Financial System Operating Despite Attack

The U.S. financial system that could have seized up with the destruction of the World Trade Center appeared to operate normally on Wednesday, aided by the Federal Reserve's injection of billions of dollars into the banking system.

``There is no shortage of cash and no reason to expect one,'' said Federal Reserve Bank of Dallas President Robert McTeer on Wednesday. He added that automatic clearing systems were up and running as were Federal Reserve Systems' regional branches, including the New York Fed.

With much of New York's financial infrastructure buried under mounds of rubble and U.S. bond and stock markets closed, there were fears that banks would be unable to process transactions and for corporations to get hold of sufficient funds to cover short term financing needs.

But despite some communication problems between banks, payment and settlement systems were reported as working reasonably well given the scale of the damage in downtown Manhattan where banks, brokerage houses and fund management firms are located.

``We expect the global economic and overall market mood over the next few days to be broadly one of 'wait and see,' although individual markets may well prove to be disorderly, despite the efforts of the authorities to provide liquidity,'' said John Llewellyn, Lehman Brothers' global chief economist.

``Further monetary (and in the United States fiscal) policy easing now looks increasingly likely, though not necessarily immediately.''

Indeed, the Fed on Wednesday pumped $38.25 billion in temporary reserves into the U.S. banking system.

``That's about 10 times the daily average,'' said Jeoff Hall, managing economist for North America Thomson/IFR, of the larger-than normal injection of funds.

The injection of such a large amount of liquidity is seen akin to cutting short-term interest rates.

The Fed also said it ``substantially elevated'' the discount window borrowing, the place in the Federal Reserve where banks go to borrow money at the discount rate of 3.0 percent.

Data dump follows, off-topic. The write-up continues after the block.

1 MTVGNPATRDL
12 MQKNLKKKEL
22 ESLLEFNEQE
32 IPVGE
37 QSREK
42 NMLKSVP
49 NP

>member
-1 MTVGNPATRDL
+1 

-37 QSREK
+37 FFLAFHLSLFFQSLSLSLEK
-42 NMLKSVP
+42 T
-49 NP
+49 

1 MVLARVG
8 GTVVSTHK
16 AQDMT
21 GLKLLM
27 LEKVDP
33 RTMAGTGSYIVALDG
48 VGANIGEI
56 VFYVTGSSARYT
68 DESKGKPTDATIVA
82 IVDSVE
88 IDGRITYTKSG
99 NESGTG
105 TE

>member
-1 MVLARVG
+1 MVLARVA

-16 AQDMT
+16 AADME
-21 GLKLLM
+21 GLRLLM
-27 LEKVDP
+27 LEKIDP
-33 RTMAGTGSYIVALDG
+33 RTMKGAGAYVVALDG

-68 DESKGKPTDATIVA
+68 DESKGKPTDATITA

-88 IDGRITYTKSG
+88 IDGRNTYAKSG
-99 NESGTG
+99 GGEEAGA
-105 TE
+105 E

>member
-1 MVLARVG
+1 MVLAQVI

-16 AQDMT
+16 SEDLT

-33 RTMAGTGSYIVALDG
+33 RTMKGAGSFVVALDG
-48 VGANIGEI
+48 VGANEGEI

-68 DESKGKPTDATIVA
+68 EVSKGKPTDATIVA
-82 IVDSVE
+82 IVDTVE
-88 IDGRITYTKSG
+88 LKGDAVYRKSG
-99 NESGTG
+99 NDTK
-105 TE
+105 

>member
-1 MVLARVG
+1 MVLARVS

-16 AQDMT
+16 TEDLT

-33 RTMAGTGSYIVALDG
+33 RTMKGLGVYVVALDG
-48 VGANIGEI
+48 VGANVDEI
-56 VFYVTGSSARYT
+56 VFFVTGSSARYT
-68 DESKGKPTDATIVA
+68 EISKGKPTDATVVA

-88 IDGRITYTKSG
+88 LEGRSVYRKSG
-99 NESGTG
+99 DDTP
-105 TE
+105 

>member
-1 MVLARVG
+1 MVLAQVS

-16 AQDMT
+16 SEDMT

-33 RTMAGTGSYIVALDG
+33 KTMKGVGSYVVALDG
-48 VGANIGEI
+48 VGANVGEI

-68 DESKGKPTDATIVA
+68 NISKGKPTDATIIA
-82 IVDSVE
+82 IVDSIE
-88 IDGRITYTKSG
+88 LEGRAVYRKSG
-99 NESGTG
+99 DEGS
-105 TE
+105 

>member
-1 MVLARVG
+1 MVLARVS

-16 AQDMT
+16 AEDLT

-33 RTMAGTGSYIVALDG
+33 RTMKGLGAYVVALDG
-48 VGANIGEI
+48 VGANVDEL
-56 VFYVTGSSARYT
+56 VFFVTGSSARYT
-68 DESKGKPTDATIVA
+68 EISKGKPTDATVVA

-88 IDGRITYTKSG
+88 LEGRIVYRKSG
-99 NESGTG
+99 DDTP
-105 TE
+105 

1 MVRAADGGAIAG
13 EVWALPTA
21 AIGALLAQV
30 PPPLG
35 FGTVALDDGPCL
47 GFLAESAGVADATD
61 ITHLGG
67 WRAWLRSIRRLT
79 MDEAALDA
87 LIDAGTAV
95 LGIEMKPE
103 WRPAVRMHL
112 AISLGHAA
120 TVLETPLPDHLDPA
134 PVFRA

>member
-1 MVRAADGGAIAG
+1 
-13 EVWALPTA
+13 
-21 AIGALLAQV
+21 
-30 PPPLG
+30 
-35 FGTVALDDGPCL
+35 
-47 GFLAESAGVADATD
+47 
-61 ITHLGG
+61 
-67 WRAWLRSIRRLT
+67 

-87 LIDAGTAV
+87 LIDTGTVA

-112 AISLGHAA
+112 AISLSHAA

A spokesman for the New York Federal Reserve said the Fed would add more reserves as needed. Banks are normally discouraged from using the discount window except when they are desperately short of funds.

The Federal Reserve Bank of New York said on its Web site that the bank was open and that funds and securities wires were operational.


Short-term money markets were operating as usual, according to GE Capital, the largest U.S. issuer of commercial paper.

Loan lenders in London said on Tuesday some corporations had tried to draw on ``swinglines,'' or same-day financing options that are typically dollar denominated and contained in standby syndicated loans to cover disruption in commercial paper markets.

Corporates attempting to use their swinglines on Tuesday were unable to do so as the payment center, CHIPS, was located in the World Trade Center, bankers said.

``It's business as usual for GE Capital today,'' said Mark Barber, vice president and assistant Treasurer at General Electric Capital Corp. in Stamford, Connecticut. ``We're raising somewhere in the vicinity of $12 billion of commercial paper today. The Depository Trust Co. and our issuing agents are functioning well. What we're finding is that investors are interested in placing paper into next week, in high quality names.''

GE Capital had nearly $123 billion of short-term borrowings as of June 30, according to an SEC filing.

Dan Jarvis, spokesman for Ford Motor Credit Co., which in mid-August had about $23 billion in outstanding commercial paper, said: ``Basically, we are back to normal, back to business as usual here. As to how we're finding the marketplace, we're studying that as we go.''

Deputy Treasury Secretary Ken Dam on Wednesday said finance, commerce and banking systems ``with some exceptions,'' had continued to work, despite the attacks on landmarks in New York and Washington.

H&R Block CEO Mark Ernst told shareholders Wednesday at the company's annual meeting that the company had some liquidity issues as a result of the attacks Tuesday because one of the company's lead banks, Bank of New York, was not operational.

Ernst said the company was not able to fund mortgages and its financial advisor service business was also essentially shut down because of the closing of financial markets following Tuesday's attacks.